Workers have completed the Thai Pavilion at Olbrich Gardens, a gift from the Thai chapter of the Wisconsin Alumni Association and the government of Thailand.
The pavilion was first assembled in Thailand, then taken apart and shipped to the United States in late July. The artisans arrived in Madison Sept. 11 and began reassembling the pavilion, or sala, Sept. 12 following a traditional Thai ceremony that involved raising the first pillar and establishing the connection between the building's spirit and those of its surroundings. The pavilion, known as a sala in Thailand, is made of teak. It is 30 feet high, 40 feet long and 22 feet wide, and features a high lacquer finish and gold leaf etchings and bears the royal seal of the Thai Crown. Its craftsmanship follows the principles and design of traditional Thai construction. There are no nails holding it together, only joinery.
The pavilion will be surrounded by a Thai garden. Work begins on the garden this coming spring.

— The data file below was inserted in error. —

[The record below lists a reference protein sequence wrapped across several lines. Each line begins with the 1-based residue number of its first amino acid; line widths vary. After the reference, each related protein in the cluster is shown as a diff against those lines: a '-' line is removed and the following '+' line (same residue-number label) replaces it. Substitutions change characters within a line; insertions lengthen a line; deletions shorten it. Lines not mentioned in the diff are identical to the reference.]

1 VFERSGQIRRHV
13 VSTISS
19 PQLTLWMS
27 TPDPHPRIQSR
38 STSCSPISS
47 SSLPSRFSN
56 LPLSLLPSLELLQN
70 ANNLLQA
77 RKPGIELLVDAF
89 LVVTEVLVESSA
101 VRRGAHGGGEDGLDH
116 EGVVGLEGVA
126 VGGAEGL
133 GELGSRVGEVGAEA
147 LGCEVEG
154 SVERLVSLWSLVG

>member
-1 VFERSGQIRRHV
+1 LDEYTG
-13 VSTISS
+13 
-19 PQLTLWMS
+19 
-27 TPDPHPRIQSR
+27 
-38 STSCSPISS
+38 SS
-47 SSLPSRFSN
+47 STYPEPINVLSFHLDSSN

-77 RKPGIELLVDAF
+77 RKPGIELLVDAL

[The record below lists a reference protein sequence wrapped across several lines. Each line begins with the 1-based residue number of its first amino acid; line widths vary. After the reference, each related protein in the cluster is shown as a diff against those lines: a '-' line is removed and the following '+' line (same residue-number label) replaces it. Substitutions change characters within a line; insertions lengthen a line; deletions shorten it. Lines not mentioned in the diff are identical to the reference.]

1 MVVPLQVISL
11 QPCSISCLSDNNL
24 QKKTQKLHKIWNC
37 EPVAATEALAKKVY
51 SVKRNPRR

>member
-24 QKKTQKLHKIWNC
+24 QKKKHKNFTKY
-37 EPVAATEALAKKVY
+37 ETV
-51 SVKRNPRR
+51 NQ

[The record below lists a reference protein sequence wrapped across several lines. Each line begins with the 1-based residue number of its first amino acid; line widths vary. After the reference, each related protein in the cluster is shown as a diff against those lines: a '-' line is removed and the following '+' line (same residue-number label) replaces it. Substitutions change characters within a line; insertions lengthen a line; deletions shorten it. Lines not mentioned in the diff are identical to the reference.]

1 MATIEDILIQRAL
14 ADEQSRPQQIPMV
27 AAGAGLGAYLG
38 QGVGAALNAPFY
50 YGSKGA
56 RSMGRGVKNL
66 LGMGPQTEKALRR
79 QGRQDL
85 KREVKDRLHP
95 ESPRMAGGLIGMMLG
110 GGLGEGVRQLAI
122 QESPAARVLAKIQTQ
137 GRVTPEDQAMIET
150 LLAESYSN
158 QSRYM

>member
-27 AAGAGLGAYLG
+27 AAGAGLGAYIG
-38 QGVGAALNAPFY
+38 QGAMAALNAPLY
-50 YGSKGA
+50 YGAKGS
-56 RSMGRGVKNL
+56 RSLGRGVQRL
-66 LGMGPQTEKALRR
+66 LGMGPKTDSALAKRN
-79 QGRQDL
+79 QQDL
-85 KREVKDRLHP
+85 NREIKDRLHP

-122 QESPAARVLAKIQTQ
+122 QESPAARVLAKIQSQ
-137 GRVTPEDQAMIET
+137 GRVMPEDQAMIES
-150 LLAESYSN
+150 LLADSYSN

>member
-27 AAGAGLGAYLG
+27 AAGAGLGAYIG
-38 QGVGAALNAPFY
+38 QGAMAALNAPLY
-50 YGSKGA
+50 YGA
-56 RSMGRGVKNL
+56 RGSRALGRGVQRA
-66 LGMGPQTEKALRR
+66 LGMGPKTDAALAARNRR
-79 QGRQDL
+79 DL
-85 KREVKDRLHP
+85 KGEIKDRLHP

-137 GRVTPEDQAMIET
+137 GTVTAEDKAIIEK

The artisans who crafted the pavilion were chief craftsman Damrongrit Boonkampra; traditional craftsmen Somchai Satsuphap, Nikhom Phoempoon, Thaksin Ruayngoen, Thongkon Yimpradit and Thonglor Chatri; chief gold leaf painter Iang Phinyosunan; and gold leaf painters Thiwa Bungsri and Sema Sukkasemsamran. The best location from which to view pavilion assembly is Olbrich's perennial garden, which is directly across Starkweather Creek from the site. The pavilion site is on the south side of Starkweather Creek next to the Olbrich Park boat landing on Atwood Avenue.
There will be no public access to the site of the Thai Pavilion and Garden until mid-June, when the official opening is scheduled.
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